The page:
group_by(status)  %>%
skim()
``````
 Name Piped data Number of rows 500 Number of columns 6 _______________________ Column type frequency: factor 3 numeric 2 ________________________ Group variables status

Variable type: factor

skim_variable status n_missing complete_rate ordered n_unique top_counts
gender fired 0 1 FALSE 2 fem: 96, mal: 89
gender ok 0 1 FALSE 2 fem: 77, mal: 76
gender promoted 0 1 FALSE 2 fem: 87, mal: 75
evaluation fired 0 1 FALSE 4 bad: 65, fai: 63, goo: 31, ver: 26
evaluation ok 0 1 FALSE 4 bad: 69, fai: 59, goo: 15, ver: 10
evaluation promoted 0 1 FALSE 4 ver: 63, goo: 60, fai: 20, bad: 19
salary fired 0 1 FALSE 6 lev: 41, lev: 37, lev: 32, lev: 32
salary ok 0 1 FALSE 6 lev: 40, lev: 37, lev: 29, lev: 23
salary promoted 0 1 FALSE 6 lev: 37, lev: 35, lev: 29, lev: 23

Variable type: numeric

skim_variable status n_missing complete_rate mean sd p0 p25 p50 p75 p100 hist
age fired 0 1 38.64 11.43 20.2 28.30 38.30 47.60 59.6 ▇▇▇▅▆
age ok 0 1 41.34 12.11 20.3 31.00 42.10 51.70 59.9 ▆▆▆▆▇
age promoted 0 1 42.13 10.98 21.0 33.40 42.95 50.98 59.9 ▆▅▆▇▇
hours fired 0 1 41.67 7.88 35.0 36.10 38.90 43.90 75.5 ▇▂▁▁▁
hours ok 0 1 48.05 11.65 35.0 37.70 45.60 56.10 78.2 ▇▃▃▂▁
hours promoted 0 1 59.27 12.90 35.0 51.12 60.10 70.15 79.7 ▆▅▇▇▇
• Employees that were fired worked an average of 41.7 hours per week
• Employees that were ok worked an average of 48.0 hours per work
• Employees that were promoted worled an average of 59.3 hours per week

*Use `geom_boxplot` to plot distributions of hours worked by status

``````hr_anova %>%
ggplot(aes(x = status, y = hours)) +
geom_boxplot()
``````

*`specify` the variables of interest are `hours` and `status`

``````hr_anova %>%
specify(response = hours, explanatory = status)
``````
``````Response: hours (numeric)
Explanatory: status (factor)
# A tibble: 500 x 2
hours status
<dbl> <fct>
1  36.5 fired
2  55.8 ok
3  35   fired
4  52   promoted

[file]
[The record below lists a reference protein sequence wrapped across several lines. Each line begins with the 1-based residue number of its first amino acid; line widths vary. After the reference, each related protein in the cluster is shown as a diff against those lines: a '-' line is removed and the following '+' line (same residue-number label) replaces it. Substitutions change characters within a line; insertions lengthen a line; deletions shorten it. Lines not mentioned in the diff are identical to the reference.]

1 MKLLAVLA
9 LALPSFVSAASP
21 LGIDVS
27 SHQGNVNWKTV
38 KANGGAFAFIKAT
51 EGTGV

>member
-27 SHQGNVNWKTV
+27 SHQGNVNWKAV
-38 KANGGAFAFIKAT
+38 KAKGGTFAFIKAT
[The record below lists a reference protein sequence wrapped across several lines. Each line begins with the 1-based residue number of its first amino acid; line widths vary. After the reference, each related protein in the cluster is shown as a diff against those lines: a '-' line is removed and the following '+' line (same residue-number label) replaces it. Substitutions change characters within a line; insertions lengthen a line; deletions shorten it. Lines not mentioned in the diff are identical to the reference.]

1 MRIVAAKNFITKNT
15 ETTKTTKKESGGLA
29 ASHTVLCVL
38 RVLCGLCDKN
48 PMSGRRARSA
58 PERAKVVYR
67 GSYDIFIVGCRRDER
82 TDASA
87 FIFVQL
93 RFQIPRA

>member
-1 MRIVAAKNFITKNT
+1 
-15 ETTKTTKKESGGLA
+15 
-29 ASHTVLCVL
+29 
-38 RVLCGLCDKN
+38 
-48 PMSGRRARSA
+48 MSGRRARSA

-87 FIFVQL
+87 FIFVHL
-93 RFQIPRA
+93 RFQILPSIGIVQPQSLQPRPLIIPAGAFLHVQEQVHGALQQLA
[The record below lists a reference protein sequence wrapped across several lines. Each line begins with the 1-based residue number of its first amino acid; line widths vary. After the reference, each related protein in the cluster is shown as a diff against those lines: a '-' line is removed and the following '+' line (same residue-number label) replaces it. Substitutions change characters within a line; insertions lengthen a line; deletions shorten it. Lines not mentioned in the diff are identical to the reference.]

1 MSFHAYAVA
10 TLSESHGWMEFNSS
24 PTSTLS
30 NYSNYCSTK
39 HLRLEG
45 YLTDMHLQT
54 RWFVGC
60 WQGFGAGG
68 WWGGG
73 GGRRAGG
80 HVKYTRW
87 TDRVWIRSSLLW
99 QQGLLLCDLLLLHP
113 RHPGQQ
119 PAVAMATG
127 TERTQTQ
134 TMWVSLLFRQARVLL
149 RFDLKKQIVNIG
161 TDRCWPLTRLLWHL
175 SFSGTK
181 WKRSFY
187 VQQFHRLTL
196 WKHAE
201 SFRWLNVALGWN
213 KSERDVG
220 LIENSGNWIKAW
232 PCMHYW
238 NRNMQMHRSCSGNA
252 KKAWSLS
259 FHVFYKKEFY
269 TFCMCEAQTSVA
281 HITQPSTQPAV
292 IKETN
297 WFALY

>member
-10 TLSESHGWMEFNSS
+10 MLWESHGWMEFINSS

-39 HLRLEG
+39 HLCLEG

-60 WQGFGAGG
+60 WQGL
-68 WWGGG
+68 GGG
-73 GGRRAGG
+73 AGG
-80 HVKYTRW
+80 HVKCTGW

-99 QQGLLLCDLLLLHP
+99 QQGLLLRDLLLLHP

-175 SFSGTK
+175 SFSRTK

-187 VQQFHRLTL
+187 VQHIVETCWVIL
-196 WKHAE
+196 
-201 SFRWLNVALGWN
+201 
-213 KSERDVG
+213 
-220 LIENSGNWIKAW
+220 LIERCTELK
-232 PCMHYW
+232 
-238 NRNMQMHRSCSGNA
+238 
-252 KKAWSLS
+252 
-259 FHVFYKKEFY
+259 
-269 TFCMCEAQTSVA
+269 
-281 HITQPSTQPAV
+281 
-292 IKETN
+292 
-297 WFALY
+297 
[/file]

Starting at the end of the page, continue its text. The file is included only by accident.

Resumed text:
5  35.1 ok
6  36.3 ok
7  40.1 promoted
8  42.7 fired
9  66.6 promoted
10  35.5 ok
# ... with 490 more rows``````

`hypothesize` that the number of hours worked and status are independent

``````hr_anova  %>%
specify(response = hours, explanatory = status)  %>%
hypothesise(null = "independence")
``````
``````Response: hours (numeric)
Explanatory: status (factor)
Null Hypothesis: independence
# A tibble: 500 x 2
hours status
<dbl> <fct>
1  36.5 fired
2  55.8 ok
3  35   fired
4  52   promoted
5  35.1 ok
6  36.3 ok
7  40.1 promoted
8  42.7 fired
9  66.6 promoted
10  35.5 ok
# ... with 490 more rows``````

`generate` 1000 replicates representing the null hypothesis

``````hr_anova %>%
specify(response = hours, explanatory = status)  %>%
hypothesise(null = "independence")  %>%
generate(reps = 1000, type = "permute")
``````
``````Response: hours (numeric)
Explanatory: status (factor)
Null Hypothesis: independence
# A tibble: 500,000 x 3
# Groups:   replicate [1,000]
hours status   replicate
<dbl> <fct>        <int>
1  40.3 fired            1
2  40.3 ok               1
3  37.3 fired            1
4  50.5 promoted         1
5  35.1 ok               1
6  67.8 ok               1
7  39.3 promoted         1
8  35.7 fired            1
9  40.2 promoted         1
10  38.4 ok               1
# ... with 499,990 more rows``````

`calculate` the distribution of statistics from the generated data

• Assign the output `null_distribution_anova`
• Display `null_distribution_anova`
``````null_distribution_anova  <- hr_anova %>%
specify(response = hours, explanatory = gender)  %>%
hypothesise(null = "independence")  %>%
generate(reps = 1000, type = "permute")  %>%
calculate(stat = "F")

null_distribution_anova
``````
``````# A tibble: 1,000 x 2
replicate   stat
*     <int>  <dbl>
1         1 0.365
2         2 0.650
3         3 0.185
4         4 0.0184
5         5 0.163
6         6 0.0194
7         7 4.92
8         8 2.11
9         9 0.341
10        10 0.855
# ... with 990 more rows``````

`visualize` the simulated null distribution

``````visualise(null_distribution_anova)
``````

`calculate` the statistic from your observed data - Assign the output `observed_f_sample_stat` - Display `observed_f_sample_stat`

``````observed_f_sample_stat  <- hr_anova %>%
specify(response = hours, explanatory = status)  %>%
calculate(stat = "F")

observed_f_sample_stat
``````
``````# A tibble: 1 x 1
stat
<dbl>
1  115.``````

get_p_value from the simulated null distribution

``````null_distribution_anova  %>%
get_p_value(obs_stat = 115, direction = "greater")
``````
``````# A tibble: 1 x 1
p_value
<dbl>
1       0``````

`shade_p_value` on the simulated null distribution

``````null_t_distribution  %>%
visualise() +
shade_p_value(obs_stat = 115, direction = "greater")
``````